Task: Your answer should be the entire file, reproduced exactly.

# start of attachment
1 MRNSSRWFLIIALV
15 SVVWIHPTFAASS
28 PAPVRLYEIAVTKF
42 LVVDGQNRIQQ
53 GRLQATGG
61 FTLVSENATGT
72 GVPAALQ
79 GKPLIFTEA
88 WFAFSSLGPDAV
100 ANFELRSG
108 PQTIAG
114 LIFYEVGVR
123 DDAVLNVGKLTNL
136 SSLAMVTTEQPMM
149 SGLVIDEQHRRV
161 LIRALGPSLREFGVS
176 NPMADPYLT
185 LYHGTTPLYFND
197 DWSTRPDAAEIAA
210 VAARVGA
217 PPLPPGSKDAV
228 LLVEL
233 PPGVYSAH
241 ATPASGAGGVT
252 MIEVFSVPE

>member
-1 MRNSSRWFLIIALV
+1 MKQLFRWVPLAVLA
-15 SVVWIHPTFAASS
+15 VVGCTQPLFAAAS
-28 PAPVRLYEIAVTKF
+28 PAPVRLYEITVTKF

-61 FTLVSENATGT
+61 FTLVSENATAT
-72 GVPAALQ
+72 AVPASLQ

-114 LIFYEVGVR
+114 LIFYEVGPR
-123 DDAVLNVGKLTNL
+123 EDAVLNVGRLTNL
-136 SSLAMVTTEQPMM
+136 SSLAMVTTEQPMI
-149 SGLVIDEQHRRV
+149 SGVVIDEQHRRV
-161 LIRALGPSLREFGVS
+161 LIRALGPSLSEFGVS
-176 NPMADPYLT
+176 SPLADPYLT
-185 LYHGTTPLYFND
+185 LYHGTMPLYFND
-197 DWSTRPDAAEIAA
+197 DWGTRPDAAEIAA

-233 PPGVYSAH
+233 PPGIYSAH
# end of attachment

1 MRNSSRWFLIIALV
15 SVVWIHPTFAASS
28 PAPVRLYEIAVTKF
42 LVVDGQNRIQQ
53 GRLQATGG
61 FTLVSENATGT
72 GVPAALQ
79 GKPLIFTEA
88 WFAFSSLGPDAV
100 ANFELRSG
108 PQTIAG
114 LIFYEVGVR
123 DDAVLNVGKLTNL
136 SSLAMVTTEQPMM
149 SGLVIDEQHRRV
161 LIRALGPSLREFGVS
176 NPMADPYLT
185 LYHGTTPLYFND
197 DWSTRPDAAEIAA
210 VAARVGA
217 PPLPPGSKDAV
228 LLVEL
233 PPGVYSAH
241 ATPASGAGGVT
252 MIEVFSVPE

>member
-1 MRNSSRWFLIIALV
+1 MKQLFRWVPLAVLA
-15 SVVWIHPTFAASS
+15 VVGCTQPLFAAAS
-28 PAPVRLYEIAVTKF
+28 PAPVRLYEITVTKF

-61 FTLVSENATGT
+61 FTLVSENATAT
-72 GVPAALQ
+72 AVPASLQ

-114 LIFYEVGVR
+114 LIFYEVGPR
-123 DDAVLNVGKLTNL
+123 EDAVLNVGRLTNL
-136 SSLAMVTTEQPMM
+136 SSLAMVTTEQPMI
-149 SGLVIDEQHRRV
+149 SGVVIDEQHRRV
-161 LIRALGPSLREFGVS
+161 LIRALGPSLSEFGVS
-176 NPMADPYLT
+176 SPLADPYLT
-185 LYHGTTPLYFND
+185 LYHGTMPLYFND
-197 DWSTRPDAAEIAA
+197 DWGTRPDAAEIAA

-233 PPGVYSAH
+233 PPGIYSAH